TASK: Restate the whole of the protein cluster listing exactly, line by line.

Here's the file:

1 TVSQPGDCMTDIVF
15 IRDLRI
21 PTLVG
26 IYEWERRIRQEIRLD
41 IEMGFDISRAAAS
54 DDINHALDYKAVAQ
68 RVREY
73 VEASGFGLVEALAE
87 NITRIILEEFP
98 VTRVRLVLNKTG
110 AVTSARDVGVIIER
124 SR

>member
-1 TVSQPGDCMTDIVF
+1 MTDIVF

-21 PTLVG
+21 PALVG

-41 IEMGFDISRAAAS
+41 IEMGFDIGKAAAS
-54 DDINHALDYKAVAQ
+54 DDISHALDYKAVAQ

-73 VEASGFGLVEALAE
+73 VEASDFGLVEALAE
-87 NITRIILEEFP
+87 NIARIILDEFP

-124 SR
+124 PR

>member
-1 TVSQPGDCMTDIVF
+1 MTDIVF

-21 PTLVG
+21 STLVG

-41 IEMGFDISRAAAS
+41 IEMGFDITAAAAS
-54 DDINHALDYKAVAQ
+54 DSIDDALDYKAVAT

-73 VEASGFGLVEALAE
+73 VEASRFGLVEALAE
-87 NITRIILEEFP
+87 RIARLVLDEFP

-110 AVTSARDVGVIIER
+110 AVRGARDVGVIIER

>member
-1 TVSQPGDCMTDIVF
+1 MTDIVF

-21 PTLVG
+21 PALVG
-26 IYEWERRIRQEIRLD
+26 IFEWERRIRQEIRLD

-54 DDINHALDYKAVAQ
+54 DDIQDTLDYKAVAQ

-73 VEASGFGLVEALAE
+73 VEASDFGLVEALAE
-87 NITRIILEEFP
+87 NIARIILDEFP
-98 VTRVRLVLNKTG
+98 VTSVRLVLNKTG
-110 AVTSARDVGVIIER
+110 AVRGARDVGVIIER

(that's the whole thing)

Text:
1 TVSQPGDCMTDIVF
15 IRDLRI
21 PTLVG
26 IYEWERRIRQEIRLD
41 IEMGFDISRAAAS
54 DDINHALDYKAVAQ
68 RVREY
73 VEASGFGLVEALAE
87 NITRIILEEFP
98 VTRVRLVLNKTG
110 AVTSARDVGVIIER
124 SR

>member
-1 TVSQPGDCMTDIVF
+1 MTDIVF

-21 PTLVG
+21 PALVG

-41 IEMGFDISRAAAS
+41 IEMGFDIGKAAAS
-54 DDINHALDYKAVAQ
+54 DDISHALDYKAVAQ

-73 VEASGFGLVEALAE
+73 VEASDFGLVEALAE
-87 NITRIILEEFP
+87 NIARIILDEFP

-124 SR
+124 PR

>member
-1 TVSQPGDCMTDIVF
+1 MTDIVF

-21 PTLVG
+21 STLVG

-41 IEMGFDISRAAAS
+41 IEMGFDITAAAAS
-54 DDINHALDYKAVAQ
+54 DSIDDALDYKAVAT

-73 VEASGFGLVEALAE
+73 VEASRFGLVEALAE
-87 NITRIILEEFP
+87 RIARLVLDEFP

-110 AVTSARDVGVIIER
+110 AVRGARDVGVIIER

>member
-1 TVSQPGDCMTDIVF
+1 MTDIVF

-21 PTLVG
+21 PALVG
-26 IYEWERRIRQEIRLD
+26 IFEWERRIRQEIRLD

-54 DDINHALDYKAVAQ
+54 DDIQDTLDYKAVAQ

-73 VEASGFGLVEALAE
+73 VEASDFGLVEALAE
-87 NITRIILEEFP
+87 NIARIILDEFP
-98 VTRVRLVLNKTG
+98 VTSVRLVLNKTG
-110 AVTSARDVGVIIER
+110 AVRGARDVGVIIER